If such a move does happen, it would have a major impact on China's technology innovation boom. Stocks of many Chinese tech companies dropped on Friday as the news caused jitters among investors. The backdrop is an escalating US-China tech conflict over China's rising influence and power in the technology world and growing protectionism and regulations by the U.S. to push back China and keep America in the global leadership stance.
An increasing number of Chinese tech companies have gone public in recent years in the U.S. In 2018, 31 Chinese companies raised $8.5 billion on the New York Stock Exchange and Nasdaq out of a total 190 U.S. IPOs that pulled in $47 billion. The year before, in 2017, 16 Chinese companies raised $3.3 billion.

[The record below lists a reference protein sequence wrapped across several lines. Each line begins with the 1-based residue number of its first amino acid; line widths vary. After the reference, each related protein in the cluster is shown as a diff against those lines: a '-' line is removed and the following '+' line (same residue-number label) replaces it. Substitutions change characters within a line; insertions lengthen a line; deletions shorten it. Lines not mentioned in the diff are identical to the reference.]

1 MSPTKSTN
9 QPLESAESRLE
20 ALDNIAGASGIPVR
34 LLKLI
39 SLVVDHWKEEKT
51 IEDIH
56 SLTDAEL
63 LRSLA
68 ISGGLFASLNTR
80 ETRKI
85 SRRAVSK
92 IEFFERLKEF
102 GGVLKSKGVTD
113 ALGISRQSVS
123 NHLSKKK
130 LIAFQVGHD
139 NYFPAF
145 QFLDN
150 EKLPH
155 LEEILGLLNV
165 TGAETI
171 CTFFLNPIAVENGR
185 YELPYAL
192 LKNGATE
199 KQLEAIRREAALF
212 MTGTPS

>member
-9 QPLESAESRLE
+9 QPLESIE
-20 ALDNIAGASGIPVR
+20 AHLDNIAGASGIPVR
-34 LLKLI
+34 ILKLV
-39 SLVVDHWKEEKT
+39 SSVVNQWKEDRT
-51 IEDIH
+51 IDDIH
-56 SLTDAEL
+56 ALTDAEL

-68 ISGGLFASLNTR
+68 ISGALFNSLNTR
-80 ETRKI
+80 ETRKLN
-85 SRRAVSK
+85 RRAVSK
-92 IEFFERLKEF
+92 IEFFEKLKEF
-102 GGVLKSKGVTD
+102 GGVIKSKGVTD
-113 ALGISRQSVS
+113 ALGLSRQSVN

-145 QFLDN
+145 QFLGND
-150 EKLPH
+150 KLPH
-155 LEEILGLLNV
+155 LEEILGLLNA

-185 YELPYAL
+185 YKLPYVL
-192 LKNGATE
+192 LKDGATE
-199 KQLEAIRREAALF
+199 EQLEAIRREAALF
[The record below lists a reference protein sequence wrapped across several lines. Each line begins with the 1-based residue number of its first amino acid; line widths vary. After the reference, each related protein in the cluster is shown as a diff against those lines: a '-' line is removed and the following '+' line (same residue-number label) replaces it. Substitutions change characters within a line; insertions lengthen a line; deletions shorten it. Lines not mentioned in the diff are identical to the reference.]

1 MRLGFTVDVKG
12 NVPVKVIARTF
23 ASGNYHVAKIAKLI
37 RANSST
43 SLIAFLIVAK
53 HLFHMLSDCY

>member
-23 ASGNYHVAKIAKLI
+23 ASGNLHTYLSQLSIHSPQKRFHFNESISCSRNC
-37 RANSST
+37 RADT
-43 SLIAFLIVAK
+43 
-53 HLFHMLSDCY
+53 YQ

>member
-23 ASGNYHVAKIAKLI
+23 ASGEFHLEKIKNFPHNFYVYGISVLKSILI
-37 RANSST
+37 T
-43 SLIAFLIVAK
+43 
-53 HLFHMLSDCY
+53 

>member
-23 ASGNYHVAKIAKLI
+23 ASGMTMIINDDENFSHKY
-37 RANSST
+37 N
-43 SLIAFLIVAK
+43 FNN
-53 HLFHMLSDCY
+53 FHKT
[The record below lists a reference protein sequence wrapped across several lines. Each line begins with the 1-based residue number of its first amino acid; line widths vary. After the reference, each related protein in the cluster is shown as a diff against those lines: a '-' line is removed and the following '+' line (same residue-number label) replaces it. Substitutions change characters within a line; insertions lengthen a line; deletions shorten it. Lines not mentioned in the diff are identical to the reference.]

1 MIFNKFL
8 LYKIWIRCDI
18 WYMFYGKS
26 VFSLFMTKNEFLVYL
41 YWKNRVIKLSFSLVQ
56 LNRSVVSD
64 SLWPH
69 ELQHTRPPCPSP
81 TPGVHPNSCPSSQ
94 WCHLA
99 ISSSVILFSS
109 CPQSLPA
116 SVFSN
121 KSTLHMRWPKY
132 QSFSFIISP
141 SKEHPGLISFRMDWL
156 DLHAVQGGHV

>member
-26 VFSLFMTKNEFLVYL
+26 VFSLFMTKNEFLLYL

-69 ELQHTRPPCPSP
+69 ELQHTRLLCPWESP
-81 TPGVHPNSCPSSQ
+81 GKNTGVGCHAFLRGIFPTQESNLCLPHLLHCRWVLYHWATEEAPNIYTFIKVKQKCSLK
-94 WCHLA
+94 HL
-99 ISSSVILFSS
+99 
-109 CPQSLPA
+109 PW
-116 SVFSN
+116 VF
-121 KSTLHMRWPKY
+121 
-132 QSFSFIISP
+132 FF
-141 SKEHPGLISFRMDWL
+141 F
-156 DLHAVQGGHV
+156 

WeWork arrived in China in 2016, looking to the market as an attractive growth opportunity. Now with the halt of its U.S. IPO, its China business may face a cash crunch at a time when a charged up Chinese competitor,
Ucommune, is aiming for its businesses.
The U.S. co-working outfit jumped right into China's booming office-share market, forming a standalone entity
WeWork China, and plotting acquisitions and expansion, supported by mega funding. Within two years, WeWork bought Chinese co-working startup
nakedHub from Shanghai-based luxury resort operator
Naked Group for a cool $400 million, then scooped up 25 nakedHub locations in Beijing, Shanghai, and Hong Kong, to add to its own 13 spots in China.
Adam Neumann took a money-making lesson from nakedHub's operation in trendy Xintiandi: renting office space on a flexible, come-as-you-like basis, with no monthly contract.
WeWork quickly launched the feature as
China's co-working market has taken off with the entrepreneurial boom, but the office sharing space is now over-crowded with many fumbles. Look for WeWork and its key challenger Ucommune to fight it out.